My new favourite feature

As our cloud server fleet grows, the DevOps team is increasingly nickel-and-dimed with small requests and troubleshooting tasks, for which we sometimes needed to RDP into instances. Indeed it’s for this reason that my Connect-RobotArmyv2Group and Connect-EC2Instance scripts were put together. But it’s far from ideal. For one thing, RDPing into individual instances is very Anticloud indeed.

But, we think we’ve got it under control now, and as per usual, it’s down to our trusty multi-limbed friend, OctopusDeploy.

Everybody knows that OctopusDeploy is an orchestration engine for deployment. You configure environments and roles, and then piece together a workflow for a deployment, and then you drive that workflow to get your code shipped out to instances.

But not every Octopus user is also aware that Octopus and its tentacle armies make a fantastic engine for running arbitrary PowerShell code across your entire fleet, or a subset thereof.

Enter the OctopusDeploy Script Console, an oft-overlooked feature but one that’s just become my new favourite thing.

Go click the “tasks” menu, and look in the top right. There’s an unobtrusive little link marked “Script Console”.

Click it and you get a UI much like the one below. Here we see an example of me reading back a CloudFormation Init log to see what went wrong in a provisioning run after making a small change.

ScriptConsoleAny output from the script is written back to the log. Better, when a developer or PM comes to us now for troubleshooting info, we send them back to Octopus with a code snippet, thus empowering them to do an increasing number of small housekeeping and troubleshooting tasks for themselves.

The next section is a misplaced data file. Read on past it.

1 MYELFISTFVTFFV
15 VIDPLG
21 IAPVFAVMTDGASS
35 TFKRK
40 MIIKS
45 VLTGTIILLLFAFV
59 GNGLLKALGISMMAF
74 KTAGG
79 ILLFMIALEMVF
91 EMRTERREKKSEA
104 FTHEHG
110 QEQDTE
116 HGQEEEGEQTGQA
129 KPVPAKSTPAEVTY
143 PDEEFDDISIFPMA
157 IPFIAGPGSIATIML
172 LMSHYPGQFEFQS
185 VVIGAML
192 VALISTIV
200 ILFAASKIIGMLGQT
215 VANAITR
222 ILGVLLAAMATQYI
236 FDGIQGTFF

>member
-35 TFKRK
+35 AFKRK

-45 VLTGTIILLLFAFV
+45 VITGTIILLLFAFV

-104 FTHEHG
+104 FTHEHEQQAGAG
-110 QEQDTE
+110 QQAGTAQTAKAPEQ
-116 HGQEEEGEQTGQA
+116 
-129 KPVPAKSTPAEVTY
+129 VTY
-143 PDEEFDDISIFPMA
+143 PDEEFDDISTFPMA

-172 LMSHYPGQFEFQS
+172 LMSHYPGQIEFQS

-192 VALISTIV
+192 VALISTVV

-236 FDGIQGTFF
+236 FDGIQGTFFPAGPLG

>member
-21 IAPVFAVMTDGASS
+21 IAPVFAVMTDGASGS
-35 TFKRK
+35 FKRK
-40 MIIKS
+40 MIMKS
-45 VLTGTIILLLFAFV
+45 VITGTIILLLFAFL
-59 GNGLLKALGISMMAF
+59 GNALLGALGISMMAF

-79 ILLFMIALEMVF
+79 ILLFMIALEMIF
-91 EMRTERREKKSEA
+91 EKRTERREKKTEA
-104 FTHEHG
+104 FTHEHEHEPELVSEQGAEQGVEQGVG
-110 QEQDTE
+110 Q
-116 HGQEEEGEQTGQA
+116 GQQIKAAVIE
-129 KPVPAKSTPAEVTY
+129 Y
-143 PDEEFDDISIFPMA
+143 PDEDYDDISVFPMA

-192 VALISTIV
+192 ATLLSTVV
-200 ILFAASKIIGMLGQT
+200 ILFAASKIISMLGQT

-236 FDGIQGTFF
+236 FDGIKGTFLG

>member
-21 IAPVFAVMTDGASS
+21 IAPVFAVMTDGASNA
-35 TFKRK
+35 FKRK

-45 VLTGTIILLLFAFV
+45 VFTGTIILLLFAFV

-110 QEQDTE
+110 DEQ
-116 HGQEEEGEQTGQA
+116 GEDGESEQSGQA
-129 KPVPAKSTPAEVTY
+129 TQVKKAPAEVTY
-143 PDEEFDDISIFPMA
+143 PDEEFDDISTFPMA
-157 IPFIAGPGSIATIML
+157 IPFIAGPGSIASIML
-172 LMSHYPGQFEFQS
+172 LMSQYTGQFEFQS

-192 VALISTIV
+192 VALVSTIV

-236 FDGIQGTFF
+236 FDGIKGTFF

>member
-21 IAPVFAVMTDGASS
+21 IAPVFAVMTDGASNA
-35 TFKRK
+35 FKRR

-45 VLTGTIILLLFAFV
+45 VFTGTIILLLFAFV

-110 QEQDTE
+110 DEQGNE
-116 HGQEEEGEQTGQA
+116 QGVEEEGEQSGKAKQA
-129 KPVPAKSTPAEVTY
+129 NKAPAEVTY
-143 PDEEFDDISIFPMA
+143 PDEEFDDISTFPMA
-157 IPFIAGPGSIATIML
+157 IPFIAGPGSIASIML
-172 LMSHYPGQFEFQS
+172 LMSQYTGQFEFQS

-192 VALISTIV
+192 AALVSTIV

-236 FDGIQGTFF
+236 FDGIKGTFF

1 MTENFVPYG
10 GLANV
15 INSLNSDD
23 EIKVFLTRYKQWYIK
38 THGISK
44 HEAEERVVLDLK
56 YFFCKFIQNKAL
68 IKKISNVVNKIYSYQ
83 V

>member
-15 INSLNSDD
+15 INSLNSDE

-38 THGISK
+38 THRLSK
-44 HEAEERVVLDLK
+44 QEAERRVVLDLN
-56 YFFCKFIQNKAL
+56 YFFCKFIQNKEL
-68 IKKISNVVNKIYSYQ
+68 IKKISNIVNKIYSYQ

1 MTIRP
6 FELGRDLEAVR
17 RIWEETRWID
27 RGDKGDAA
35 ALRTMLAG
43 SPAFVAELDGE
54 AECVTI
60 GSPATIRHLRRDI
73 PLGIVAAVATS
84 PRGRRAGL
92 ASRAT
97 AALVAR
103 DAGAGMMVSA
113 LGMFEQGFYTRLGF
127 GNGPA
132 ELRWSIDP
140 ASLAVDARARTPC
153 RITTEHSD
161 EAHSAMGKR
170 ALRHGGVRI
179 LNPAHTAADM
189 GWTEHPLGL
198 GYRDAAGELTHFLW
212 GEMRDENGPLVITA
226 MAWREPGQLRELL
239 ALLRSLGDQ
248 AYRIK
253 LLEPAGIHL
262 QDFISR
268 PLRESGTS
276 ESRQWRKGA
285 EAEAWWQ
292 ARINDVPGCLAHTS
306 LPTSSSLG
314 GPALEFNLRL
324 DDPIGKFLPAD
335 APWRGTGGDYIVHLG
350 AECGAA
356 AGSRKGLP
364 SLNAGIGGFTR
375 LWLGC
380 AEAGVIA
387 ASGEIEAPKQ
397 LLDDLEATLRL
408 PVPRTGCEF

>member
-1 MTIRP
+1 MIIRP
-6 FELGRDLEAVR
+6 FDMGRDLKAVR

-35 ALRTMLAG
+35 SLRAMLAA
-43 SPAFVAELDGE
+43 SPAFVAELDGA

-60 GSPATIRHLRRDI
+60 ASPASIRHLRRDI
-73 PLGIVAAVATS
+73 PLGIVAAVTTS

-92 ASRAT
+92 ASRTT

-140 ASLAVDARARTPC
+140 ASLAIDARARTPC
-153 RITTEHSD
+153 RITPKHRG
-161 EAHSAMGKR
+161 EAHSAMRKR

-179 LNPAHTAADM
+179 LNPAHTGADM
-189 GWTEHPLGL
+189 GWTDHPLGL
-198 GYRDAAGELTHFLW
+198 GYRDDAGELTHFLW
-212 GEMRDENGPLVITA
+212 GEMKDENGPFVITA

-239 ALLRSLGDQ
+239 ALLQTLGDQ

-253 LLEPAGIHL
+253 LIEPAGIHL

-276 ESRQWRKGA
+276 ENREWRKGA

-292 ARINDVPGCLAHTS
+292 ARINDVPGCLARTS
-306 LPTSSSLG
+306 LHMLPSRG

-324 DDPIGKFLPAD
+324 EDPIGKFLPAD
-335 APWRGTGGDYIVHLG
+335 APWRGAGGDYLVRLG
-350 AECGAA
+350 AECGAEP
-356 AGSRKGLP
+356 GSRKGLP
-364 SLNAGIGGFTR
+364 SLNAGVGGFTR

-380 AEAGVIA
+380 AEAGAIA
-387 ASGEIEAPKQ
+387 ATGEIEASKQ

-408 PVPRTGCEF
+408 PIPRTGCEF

Naturally, at this point, our friend Spiderman makes an appearance


Yes, Spidey. You’re right in saying this is insanely powerful and shouldn’t be used lightly. Take, for instance, the ability to run the following against a production web server, or an entire environment of production web servers.

Remove-WindowsFeature Web-Server

Suddenly your web server isn’t a web server any more and you’re in big trouble*

Luckily, in keeping with the idea that users of systems need to be empowered with oversight, Octopus logs everything, including the script body, for easy review and blame sessions after someone has taken out your entire infrastructure.

OK, I kid. Yes, it’s possible to kill a fleet this way, but it’s also possible to hose your entire fleet with the other, less scary-looking features of OctopusDeploy – and that’s why there’s access control built-in in order to manage your risk and appropriately silo people and processes. If you don’t have access to a given role or environment, you can’t run scripts against it through the console – which is excellent.

So a toast to my new favourite thing. OctopusDeploy Script Console. Huzzah!


* of course, if you’ve designed your infrastructure correctly, you’ll have a way to self-heal from a snafu like this. Auto-scaling groups and health check to the rescue


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